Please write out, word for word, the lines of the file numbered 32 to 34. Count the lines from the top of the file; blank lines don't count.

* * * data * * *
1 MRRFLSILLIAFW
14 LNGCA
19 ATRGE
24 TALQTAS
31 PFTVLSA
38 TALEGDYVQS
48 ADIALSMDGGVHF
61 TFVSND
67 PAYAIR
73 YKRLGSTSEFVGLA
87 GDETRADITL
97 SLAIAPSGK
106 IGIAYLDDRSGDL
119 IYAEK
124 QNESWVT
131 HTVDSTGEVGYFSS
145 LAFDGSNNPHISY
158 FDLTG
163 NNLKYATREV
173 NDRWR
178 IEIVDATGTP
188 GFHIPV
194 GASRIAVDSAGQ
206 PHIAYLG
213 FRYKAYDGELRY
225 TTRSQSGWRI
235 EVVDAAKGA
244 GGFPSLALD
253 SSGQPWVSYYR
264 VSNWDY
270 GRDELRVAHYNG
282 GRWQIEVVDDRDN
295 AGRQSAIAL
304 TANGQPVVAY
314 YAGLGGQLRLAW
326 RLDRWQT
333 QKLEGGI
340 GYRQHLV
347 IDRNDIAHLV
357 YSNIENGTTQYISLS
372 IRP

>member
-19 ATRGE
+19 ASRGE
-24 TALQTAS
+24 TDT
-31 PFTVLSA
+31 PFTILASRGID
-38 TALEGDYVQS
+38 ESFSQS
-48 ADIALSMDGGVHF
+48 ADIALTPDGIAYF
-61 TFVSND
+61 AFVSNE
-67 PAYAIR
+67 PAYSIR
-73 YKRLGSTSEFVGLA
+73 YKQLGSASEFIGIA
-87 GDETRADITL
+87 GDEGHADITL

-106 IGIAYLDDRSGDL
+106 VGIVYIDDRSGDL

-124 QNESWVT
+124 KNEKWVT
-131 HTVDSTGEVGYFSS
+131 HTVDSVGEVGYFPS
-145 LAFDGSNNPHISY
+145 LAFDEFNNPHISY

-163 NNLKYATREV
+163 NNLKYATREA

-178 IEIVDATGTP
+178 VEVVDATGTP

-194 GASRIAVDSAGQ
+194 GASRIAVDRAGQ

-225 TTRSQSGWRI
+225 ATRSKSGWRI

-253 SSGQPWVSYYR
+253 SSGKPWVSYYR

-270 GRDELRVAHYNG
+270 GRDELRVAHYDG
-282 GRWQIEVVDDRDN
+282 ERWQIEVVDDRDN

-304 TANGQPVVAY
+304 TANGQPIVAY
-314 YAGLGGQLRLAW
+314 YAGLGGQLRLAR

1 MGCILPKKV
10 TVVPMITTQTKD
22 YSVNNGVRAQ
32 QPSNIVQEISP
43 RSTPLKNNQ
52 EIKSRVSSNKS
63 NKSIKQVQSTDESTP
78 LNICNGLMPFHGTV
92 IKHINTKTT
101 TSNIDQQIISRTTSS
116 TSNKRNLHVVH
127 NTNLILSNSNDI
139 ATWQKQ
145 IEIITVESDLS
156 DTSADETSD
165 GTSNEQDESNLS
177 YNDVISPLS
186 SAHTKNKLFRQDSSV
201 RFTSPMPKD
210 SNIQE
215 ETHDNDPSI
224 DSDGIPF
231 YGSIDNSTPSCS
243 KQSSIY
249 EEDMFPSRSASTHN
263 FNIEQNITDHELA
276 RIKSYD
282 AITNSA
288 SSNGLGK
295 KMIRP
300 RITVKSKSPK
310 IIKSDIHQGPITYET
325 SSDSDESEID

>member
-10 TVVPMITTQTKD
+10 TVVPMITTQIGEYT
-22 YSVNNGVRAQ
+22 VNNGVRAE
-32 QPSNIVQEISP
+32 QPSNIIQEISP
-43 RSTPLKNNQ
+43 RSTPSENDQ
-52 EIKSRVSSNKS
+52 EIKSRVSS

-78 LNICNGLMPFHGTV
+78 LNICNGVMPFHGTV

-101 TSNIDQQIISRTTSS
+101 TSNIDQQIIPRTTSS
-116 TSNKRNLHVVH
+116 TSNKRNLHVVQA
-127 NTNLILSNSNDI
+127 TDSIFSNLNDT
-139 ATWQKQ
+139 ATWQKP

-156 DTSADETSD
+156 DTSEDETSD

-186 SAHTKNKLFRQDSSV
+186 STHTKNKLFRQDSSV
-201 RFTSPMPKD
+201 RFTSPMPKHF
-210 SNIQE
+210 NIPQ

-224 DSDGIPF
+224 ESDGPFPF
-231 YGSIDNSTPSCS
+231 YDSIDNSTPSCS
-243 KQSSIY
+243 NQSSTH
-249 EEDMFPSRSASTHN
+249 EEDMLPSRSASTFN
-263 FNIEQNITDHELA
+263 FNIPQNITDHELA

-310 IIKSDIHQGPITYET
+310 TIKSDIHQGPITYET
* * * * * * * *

282 GRWQIEVVDDRDN
295 AGRQSAIAL
304 TANGQPVVAY